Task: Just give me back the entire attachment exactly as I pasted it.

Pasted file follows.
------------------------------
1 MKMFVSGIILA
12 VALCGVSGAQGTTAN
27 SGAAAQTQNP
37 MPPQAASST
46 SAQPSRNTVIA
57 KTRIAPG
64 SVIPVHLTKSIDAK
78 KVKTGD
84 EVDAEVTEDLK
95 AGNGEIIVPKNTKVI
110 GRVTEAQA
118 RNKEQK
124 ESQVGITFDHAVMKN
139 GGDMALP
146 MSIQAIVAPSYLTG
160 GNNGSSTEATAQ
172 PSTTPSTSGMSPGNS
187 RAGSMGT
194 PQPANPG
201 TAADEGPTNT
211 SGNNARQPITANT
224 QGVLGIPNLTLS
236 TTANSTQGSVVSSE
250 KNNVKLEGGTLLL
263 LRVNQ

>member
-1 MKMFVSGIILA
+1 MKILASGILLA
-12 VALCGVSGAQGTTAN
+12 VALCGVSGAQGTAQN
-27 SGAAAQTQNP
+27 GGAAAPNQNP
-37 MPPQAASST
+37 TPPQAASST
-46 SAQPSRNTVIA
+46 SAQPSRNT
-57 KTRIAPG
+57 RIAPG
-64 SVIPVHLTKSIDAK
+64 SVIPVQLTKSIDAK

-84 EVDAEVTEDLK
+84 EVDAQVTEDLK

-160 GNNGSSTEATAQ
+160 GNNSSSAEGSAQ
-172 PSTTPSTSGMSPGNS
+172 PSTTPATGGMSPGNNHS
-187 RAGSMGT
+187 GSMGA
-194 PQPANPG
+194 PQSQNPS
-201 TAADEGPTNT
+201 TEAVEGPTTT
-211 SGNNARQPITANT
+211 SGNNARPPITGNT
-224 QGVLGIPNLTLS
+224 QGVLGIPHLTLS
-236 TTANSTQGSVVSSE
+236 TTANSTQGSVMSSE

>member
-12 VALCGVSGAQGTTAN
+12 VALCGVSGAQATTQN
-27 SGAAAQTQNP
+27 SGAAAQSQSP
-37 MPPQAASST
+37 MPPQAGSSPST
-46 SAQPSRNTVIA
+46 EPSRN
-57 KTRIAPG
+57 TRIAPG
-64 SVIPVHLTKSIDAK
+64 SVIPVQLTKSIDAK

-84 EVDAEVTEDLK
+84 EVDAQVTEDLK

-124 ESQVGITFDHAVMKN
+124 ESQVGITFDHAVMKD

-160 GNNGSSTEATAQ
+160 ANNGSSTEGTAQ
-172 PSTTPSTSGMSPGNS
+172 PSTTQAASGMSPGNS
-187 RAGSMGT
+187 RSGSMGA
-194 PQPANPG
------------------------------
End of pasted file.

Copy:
1 MKMFVSGIILA
12 VALCGVSGAQGTTAN
27 SGAAAQTQNP
37 MPPQAASST
46 SAQPSRNTVIA
57 KTRIAPG
64 SVIPVHLTKSIDAK
78 KVKTGD
84 EVDAEVTEDLK
95 AGNGEIIVPKNTKVI
110 GRVTEAQA
118 RNKEQK
124 ESQVGITFDHAVMKN
139 GGDMALP
146 MSIQAIVAPSYLTG
160 GNNGSSTEATAQ
172 PSTTPSTSGMSPGNS
187 RAGSMGT
194 PQPANPG
201 TAADEGPTNT
211 SGNNARQPITANT
224 QGVLGIPNLTLS
236 TTANSTQGSVVSSE
250 KNNVKLEGGTLLL
263 LRVNQ

>member
-1 MKMFVSGIILA
+1 MKILASGILLA
-12 VALCGVSGAQGTTAN
+12 VALCGVSGAQGTAQN
-27 SGAAAQTQNP
+27 GGAAAPNQNP
-37 MPPQAASST
+37 TPPQAASST
-46 SAQPSRNTVIA
+46 SAQPSRNT
-57 KTRIAPG
+57 RIAPG
-64 SVIPVHLTKSIDAK
+64 SVIPVQLTKSIDAK

-84 EVDAEVTEDLK
+84 EVDAQVTEDLK

-160 GNNGSSTEATAQ
+160 GNNSSSAEGSAQ
-172 PSTTPSTSGMSPGNS
+172 PSTTPATGGMSPGNNHS
-187 RAGSMGT
+187 GSMGA
-194 PQPANPG
+194 PQSQNPS
-201 TAADEGPTNT
+201 TEAVEGPTTT
-211 SGNNARQPITANT
+211 SGNNARPPITGNT
-224 QGVLGIPNLTLS
+224 QGVLGIPHLTLS
-236 TTANSTQGSVVSSE
+236 TTANSTQGSVMSSE

>member
-12 VALCGVSGAQGTTAN
+12 VALCGVSGAQATTQN
-27 SGAAAQTQNP
+27 SGAAAQSQSP
-37 MPPQAASST
+37 MPPQAGSSPST
-46 SAQPSRNTVIA
+46 EPSRN
-57 KTRIAPG
+57 TRIAPG
-64 SVIPVHLTKSIDAK
+64 SVIPVQLTKSIDAK

-84 EVDAEVTEDLK
+84 EVDAQVTEDLK

-124 ESQVGITFDHAVMKN
+124 ESQVGITFDHAVMKD

-160 GNNGSSTEATAQ
+160 ANNGSSTEGTAQ
-172 PSTTPSTSGMSPGNS
+172 PSTTQAASGMSPGNS
-187 RAGSMGT
+187 RSGSMGA
-194 PQPANPG